Rate Hikes May Be Needed To Fix Miami-Dade’s Crumbling Sewage System
MIAMI (CBS4) – It’s the one thing commissioners have been avoiding for over a decade; Miami-Dade’s crumbling sewage system. Thursday, under the pressure of a federal lawsuit commissioners began to take action, perhaps a minute or years really too late.
“Without an upgraded fully functioning system the growth and success that our community has experienced will grind to a halt,” Mayor Carlos Gimenez told commissioners.
CBS4 has been reporting on a looming disaster for years. Sewage and water lines across the county are breaking almost on a daily basis. The fifty plus year-old system, some 14,000 miles long, needs replacing, but the county has been simply plugging the problem.
“The economy was so terrible. People were losing jobs in Miami-Dade County. The thinking about increasing even three dollars was at the time irresponsible,” said commission Chairwoman Rebecca Sosa. “But now that the county is moving in the right direction we have to face a reality.”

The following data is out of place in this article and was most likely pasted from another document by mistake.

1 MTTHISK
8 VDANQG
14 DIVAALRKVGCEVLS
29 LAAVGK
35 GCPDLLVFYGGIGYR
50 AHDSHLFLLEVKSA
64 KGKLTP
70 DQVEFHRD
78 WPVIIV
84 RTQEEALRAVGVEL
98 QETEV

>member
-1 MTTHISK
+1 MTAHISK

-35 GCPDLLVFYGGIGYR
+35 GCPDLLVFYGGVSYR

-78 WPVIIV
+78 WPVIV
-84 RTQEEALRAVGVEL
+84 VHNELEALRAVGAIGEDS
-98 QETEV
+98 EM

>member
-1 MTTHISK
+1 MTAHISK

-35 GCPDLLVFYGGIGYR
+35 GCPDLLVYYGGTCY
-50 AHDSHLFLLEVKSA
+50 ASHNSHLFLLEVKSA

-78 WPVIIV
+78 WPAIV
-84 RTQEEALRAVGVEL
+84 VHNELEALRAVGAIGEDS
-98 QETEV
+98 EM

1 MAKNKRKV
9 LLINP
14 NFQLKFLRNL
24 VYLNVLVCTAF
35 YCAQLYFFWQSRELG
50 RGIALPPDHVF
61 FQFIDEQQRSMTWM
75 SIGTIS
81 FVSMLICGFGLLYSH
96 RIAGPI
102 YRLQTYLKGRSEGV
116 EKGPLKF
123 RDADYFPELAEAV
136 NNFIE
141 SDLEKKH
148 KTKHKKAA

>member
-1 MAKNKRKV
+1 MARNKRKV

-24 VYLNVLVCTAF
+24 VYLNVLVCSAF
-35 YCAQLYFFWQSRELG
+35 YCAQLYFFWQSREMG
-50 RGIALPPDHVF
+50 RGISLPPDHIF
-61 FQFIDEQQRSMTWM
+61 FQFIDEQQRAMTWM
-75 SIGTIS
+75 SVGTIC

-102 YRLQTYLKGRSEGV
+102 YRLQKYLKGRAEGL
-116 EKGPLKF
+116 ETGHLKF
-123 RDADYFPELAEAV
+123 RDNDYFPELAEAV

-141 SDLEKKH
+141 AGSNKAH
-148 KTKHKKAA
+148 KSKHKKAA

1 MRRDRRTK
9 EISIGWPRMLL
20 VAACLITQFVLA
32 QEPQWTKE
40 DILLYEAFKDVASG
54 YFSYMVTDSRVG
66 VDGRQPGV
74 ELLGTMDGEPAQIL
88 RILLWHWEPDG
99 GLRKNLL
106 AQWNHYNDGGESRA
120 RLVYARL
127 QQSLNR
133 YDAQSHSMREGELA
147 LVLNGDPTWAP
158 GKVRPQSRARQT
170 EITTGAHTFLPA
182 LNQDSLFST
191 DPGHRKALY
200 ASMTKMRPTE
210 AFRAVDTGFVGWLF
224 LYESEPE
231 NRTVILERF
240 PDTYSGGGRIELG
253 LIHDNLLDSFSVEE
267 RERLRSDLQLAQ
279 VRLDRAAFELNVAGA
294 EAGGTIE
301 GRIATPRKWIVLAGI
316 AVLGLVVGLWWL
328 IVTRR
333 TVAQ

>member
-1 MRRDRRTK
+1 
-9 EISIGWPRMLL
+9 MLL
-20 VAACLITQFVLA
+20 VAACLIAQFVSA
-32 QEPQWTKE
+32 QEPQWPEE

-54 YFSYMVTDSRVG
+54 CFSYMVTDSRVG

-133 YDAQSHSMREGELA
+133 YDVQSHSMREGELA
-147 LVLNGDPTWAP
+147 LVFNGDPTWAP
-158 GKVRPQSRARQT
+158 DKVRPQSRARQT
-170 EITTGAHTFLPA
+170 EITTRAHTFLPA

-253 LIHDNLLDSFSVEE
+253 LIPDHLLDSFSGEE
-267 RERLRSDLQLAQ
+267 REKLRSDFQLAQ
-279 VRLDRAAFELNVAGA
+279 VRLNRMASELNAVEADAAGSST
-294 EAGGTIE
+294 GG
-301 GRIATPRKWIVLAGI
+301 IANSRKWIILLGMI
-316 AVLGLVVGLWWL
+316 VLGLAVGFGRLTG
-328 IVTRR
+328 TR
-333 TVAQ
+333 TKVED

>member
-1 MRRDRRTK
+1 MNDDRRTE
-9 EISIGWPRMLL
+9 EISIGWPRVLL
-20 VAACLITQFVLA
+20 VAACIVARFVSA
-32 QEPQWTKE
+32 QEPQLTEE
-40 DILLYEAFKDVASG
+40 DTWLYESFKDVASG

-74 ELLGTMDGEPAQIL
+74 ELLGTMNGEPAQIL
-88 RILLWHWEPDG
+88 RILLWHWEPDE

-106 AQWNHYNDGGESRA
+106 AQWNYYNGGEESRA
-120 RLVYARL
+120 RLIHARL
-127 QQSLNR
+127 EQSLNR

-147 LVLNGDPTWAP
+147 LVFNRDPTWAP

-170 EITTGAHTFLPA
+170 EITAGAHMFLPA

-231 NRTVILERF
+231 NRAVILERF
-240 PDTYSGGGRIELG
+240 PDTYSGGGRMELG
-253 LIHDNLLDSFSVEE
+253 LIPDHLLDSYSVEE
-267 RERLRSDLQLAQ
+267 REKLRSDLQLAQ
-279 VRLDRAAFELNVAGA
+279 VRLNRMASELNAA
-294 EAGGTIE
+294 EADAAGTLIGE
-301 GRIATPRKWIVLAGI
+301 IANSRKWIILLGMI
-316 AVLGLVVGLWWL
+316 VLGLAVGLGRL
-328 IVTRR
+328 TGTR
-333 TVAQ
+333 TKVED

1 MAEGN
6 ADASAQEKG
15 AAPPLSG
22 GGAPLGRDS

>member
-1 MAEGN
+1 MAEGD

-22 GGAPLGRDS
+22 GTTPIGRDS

Miami-Dade Water and Sewer is now proposing a $4.2 billion dollar plan to roll out over the next six years. It would be paid for by a 30 percent rate increase spread out over the next five years.
Each year the rate would increase by five to six percent. For the average homeowner their bill would go up $170 dollars, a year, by 2018.
“We pay incredibly low rates compared to anybody else in the country,” Commissioner Juan Zapata said.
He believes Miami-Dade will continue to be the lowest, even after the hikes.
After the meeting Gimenez said they will get this done. But will the commission have the political willpower to raise rates when others have passed the buck?
Gimenez responded, “We owe it to our children and our grandchildren to lead a legacy and leave a system. They are going to have to make their own investment. We have been banking on our fathers and grandfathers and our great grandfathers investments because some of this stuff is 80 years old.”
The plan and rate hikes wouldn’t take place anytime soon. A series of votes and public hearings still have to happen. That said the county is hoping to have a rate hike in place by October 1st of this year.